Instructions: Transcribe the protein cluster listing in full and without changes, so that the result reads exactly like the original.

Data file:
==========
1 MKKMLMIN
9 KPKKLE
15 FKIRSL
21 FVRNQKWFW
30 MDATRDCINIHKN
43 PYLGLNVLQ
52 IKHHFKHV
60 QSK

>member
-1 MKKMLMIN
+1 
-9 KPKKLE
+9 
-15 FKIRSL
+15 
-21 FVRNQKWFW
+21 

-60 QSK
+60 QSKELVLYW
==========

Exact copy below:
1 MKKMLMIN
9 KPKKLE
15 FKIRSL
21 FVRNQKWFW
30 MDATRDCINIHKN
43 PYLGLNVLQ
52 IKHHFKHV
60 QSK

>member
-1 MKKMLMIN
+1 
-9 KPKKLE
+9 
-15 FKIRSL
+15 
-21 FVRNQKWFW
+21 

-60 QSK
+60 QSKELVLYW